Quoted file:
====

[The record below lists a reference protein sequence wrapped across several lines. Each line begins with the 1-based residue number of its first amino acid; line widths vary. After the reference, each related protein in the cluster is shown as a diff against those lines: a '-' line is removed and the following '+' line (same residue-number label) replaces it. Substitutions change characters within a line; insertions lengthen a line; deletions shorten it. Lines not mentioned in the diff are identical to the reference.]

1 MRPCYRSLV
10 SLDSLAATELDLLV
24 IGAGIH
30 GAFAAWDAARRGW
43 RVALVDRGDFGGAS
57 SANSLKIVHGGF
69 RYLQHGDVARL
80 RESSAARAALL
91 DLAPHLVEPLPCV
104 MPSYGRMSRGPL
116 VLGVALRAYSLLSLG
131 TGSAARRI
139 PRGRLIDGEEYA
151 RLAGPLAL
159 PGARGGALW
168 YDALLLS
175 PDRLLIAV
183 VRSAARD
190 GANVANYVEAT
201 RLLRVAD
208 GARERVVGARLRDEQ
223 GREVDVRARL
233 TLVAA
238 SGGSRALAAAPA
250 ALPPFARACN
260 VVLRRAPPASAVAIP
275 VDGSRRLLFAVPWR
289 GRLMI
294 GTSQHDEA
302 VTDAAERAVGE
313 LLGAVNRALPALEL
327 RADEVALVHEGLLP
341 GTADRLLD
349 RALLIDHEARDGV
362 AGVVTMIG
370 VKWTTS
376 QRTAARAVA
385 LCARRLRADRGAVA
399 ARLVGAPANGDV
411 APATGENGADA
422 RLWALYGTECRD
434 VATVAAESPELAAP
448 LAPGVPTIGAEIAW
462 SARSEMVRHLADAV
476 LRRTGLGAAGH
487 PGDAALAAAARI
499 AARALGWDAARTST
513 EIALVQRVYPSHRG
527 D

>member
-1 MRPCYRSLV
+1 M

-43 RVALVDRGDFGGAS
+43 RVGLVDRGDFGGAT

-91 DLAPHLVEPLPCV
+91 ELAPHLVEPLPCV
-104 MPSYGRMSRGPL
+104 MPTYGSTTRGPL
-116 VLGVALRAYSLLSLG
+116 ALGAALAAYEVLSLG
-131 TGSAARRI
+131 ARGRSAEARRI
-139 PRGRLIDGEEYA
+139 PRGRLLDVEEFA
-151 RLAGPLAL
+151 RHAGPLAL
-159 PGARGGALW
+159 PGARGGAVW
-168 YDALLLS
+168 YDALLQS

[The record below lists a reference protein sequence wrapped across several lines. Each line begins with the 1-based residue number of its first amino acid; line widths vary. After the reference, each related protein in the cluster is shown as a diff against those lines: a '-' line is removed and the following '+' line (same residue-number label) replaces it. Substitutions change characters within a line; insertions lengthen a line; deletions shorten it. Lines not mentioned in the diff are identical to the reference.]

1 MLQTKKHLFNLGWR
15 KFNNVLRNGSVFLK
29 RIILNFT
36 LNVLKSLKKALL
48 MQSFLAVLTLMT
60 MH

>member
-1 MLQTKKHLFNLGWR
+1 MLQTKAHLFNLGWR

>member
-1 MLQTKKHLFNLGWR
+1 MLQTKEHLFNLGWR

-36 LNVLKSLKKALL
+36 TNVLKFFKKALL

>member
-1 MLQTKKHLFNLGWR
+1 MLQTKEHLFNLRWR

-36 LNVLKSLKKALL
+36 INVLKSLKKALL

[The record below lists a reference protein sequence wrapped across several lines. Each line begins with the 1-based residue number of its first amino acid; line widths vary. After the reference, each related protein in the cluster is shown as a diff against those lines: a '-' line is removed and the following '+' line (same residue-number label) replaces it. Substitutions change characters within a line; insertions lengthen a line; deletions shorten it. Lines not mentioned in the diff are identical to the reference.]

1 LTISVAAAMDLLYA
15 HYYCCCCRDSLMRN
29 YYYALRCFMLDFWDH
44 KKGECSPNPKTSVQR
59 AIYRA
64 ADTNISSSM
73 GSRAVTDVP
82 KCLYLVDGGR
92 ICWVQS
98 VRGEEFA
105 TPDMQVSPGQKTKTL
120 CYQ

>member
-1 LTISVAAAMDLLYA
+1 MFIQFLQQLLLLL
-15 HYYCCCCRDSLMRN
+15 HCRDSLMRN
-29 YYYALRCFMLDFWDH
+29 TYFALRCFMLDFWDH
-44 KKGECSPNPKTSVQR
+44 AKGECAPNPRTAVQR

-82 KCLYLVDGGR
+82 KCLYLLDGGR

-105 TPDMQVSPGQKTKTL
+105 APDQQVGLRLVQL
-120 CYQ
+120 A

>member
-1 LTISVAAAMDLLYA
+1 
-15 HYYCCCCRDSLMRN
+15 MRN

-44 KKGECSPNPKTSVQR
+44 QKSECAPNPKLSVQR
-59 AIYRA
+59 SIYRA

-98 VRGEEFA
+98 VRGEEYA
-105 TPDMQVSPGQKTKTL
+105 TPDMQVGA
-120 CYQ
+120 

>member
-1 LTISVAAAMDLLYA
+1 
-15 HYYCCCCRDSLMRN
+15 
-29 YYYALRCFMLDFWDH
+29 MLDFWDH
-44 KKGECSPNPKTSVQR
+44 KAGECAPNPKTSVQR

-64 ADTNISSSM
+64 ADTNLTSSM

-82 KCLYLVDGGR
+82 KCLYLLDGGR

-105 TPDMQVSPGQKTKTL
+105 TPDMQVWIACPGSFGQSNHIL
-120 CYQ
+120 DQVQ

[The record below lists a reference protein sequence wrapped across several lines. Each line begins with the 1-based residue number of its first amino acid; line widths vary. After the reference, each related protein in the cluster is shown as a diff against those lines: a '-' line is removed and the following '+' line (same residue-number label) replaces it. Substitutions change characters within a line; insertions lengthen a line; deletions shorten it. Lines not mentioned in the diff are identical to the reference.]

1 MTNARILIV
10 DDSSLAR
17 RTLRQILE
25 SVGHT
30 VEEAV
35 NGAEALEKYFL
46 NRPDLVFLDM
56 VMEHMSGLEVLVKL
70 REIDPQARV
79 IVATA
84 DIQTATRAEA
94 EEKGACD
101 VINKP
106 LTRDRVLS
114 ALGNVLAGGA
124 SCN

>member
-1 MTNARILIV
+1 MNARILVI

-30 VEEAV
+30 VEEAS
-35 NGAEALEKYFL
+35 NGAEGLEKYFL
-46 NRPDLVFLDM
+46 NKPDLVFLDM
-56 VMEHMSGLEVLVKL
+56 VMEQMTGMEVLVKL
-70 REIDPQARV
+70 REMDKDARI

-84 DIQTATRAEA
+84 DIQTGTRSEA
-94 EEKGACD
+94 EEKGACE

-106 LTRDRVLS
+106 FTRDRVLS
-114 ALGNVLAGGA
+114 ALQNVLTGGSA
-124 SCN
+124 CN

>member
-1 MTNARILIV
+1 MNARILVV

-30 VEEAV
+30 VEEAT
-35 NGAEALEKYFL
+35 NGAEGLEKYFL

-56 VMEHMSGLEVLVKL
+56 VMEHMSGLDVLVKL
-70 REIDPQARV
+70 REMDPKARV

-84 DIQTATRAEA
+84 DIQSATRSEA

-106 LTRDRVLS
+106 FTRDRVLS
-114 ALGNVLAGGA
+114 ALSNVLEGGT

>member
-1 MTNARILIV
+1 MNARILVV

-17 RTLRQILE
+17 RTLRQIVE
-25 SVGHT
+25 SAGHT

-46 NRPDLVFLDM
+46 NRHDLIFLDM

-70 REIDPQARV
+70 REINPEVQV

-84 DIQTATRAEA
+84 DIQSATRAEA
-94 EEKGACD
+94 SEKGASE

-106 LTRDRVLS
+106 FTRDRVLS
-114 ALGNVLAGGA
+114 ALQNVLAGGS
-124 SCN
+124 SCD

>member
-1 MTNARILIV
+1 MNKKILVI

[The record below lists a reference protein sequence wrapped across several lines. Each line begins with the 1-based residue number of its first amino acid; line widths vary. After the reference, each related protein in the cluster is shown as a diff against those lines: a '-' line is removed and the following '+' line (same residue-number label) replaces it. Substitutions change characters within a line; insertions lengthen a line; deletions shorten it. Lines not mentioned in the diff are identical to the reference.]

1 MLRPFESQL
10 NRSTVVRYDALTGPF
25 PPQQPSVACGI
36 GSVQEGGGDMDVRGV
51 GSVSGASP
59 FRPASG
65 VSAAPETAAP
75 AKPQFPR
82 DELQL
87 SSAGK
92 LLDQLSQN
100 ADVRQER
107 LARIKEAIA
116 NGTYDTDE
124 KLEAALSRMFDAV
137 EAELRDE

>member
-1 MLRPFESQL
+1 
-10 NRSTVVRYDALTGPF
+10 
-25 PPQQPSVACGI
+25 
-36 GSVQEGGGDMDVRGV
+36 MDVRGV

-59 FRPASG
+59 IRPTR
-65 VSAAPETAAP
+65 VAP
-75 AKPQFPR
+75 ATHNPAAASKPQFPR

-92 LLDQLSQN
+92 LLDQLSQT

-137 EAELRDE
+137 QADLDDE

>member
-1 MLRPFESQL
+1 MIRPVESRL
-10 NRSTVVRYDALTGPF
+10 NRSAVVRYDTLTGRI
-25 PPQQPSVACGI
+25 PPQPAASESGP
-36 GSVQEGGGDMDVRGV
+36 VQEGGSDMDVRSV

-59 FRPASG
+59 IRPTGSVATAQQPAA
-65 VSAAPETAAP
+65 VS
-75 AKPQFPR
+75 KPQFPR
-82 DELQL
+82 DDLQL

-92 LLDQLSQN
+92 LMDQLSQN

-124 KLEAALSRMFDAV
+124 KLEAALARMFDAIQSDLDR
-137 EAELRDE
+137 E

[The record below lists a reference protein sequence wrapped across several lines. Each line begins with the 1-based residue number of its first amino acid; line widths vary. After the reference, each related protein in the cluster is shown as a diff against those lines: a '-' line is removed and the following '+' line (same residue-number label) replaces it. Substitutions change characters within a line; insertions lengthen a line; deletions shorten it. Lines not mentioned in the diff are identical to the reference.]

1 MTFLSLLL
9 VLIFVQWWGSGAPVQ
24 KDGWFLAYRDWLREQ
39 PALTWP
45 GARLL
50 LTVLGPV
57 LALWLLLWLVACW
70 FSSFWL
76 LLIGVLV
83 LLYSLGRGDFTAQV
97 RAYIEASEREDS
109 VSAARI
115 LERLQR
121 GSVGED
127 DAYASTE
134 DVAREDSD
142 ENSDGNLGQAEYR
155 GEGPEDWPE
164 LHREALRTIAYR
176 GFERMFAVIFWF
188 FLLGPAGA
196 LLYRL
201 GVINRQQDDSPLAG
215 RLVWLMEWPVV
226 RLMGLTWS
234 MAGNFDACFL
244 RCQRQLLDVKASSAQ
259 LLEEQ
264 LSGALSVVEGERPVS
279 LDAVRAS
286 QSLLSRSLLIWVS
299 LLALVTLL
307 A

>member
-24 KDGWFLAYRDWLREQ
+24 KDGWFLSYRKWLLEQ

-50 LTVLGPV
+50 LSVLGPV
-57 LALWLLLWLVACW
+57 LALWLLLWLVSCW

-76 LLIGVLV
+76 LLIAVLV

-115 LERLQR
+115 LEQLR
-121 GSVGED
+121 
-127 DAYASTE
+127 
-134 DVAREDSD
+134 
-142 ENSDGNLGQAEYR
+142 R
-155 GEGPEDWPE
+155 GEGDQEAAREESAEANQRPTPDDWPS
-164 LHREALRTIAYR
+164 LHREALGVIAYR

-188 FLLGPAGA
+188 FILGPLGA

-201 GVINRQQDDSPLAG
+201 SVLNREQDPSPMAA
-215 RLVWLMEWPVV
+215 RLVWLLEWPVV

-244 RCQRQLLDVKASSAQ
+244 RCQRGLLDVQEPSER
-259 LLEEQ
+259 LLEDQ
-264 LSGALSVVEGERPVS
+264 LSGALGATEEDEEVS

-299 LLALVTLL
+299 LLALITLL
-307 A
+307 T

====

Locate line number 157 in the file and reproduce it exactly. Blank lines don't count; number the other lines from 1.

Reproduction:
30 VEEAV